Any advice on non-monsanto solutions to squash bugs?

    We’re “all natural” farming ourselves, in fact we make part of our living from it. I say all natural, I mean organic, but at the end of the day we’ll do what we gotta do to keep our produce healthy. I’m with #74s’ comment on that front. But so far, so good, we’ve not had to resort to any of the poisons yet….knock on wood.

    Another tip if interested; We’ve had great success with the baking soda/veggie oil/dish soap mix sprayed on our ‘maters and cukes for controlling blight. Plenty of info on the web/you tube if so inclined…

  • #1647


    dimu borgir-squash bugs are horrible…you can wrap the bases of summer or winter squash plants with tin foil so the bugs can’t bore into the vine and have seen mixed results with that. You can also look for the ‘sawdust sign’ and if you catch the borer soon enough you can twist wire up into the plant stem and kill the bug that way. Lot of work when you grow dozens of plants, though! I have used diatomaceous earth and it seems to help some with them.

  • #1658


    AD – Never heard of the tin foil. Thanks. I’ll try that one, almost anything beats picking them. We do grow several but count on a 50% loss out of the gate. Then hopefully the rest will last ’till the end of the season. Haven’t had much luck with D’earth on these bugs either. We’ve not used any poisons yet on anything and won’t on squash because they’re not that important for us…yet.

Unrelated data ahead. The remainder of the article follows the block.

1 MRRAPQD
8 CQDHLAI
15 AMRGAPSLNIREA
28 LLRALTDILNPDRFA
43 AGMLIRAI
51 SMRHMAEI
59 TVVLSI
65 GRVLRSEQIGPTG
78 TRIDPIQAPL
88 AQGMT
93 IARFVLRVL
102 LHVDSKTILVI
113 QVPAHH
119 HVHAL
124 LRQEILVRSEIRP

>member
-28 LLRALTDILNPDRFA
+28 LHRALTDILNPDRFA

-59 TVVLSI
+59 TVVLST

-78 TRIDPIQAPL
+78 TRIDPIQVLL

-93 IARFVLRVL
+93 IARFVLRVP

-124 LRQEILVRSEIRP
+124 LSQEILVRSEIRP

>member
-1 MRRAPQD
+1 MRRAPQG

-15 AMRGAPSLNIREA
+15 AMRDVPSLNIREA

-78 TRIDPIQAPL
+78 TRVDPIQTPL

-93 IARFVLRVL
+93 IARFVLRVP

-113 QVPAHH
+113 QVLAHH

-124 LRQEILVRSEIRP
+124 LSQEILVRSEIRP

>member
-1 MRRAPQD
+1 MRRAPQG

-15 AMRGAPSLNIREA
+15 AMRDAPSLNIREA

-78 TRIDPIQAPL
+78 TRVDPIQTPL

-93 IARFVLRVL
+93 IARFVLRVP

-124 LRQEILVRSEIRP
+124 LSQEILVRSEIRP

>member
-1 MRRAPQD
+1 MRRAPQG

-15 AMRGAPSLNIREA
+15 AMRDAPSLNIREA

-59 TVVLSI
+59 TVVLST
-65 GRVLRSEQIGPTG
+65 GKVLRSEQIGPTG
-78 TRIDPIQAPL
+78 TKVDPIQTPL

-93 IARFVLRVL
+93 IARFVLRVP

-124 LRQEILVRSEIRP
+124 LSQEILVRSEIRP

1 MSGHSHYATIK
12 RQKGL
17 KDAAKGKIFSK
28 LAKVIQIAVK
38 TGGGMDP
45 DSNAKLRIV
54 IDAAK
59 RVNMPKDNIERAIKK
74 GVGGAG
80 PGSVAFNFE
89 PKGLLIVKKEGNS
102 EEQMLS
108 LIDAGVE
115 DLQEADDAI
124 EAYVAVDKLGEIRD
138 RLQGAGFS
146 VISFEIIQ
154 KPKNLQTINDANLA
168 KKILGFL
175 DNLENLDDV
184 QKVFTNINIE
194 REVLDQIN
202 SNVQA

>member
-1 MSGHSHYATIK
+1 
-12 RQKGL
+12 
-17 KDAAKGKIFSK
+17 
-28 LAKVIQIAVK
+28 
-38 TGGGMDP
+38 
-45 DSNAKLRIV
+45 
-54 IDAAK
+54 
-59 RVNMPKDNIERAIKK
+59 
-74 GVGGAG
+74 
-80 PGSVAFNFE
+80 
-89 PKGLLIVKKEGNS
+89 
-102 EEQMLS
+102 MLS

• #1729


    One tip is that if you have a problem with bugs or fungus, do NOT compost those plants in the same compost you intend to use the following year. Start a second pile, being sure that it gets good and hot as it decomposes (160 degrees or more, if I remember) to kill all the eggs.

    If your problem is with contaminated/infested soil, plant a different crop there next year and grow the original plants someplace else.

  • #1758


    Great point about the compost and crop rotation!

  • #1772


    Vinegar will kill about any bug but if sprayed on plants it may kill them too.
    Healthy soil is the key to a good garden. If you have worms in your garden soil it is an indicator of the health of the soil. No worms equal poor soil. D’earth and Epsom ssalts is are excellent products for the garden but soil health is key.

  • #2888

    xtron jones

    I’ve been told that lime works on a host of vermin.

    2 years ago the Japanese beetles got so bad I was worried I would lose my blackberry canes. blackberrys are petty indestructable, but the beetles had striupped almost all the leaves. I went oput late one Friday evening, just before sunset and hosed them, and all my fruit trees which were also affected, down with a weak maathion solution, about 2/3 normal strength. the next morning, my serious infestation was down to a few nuisance stragglers.
    don’t like going to extreames like that, but hate losing crops and expensive permaculture canes and trees. they take a while to establish, so I get a little protective of them.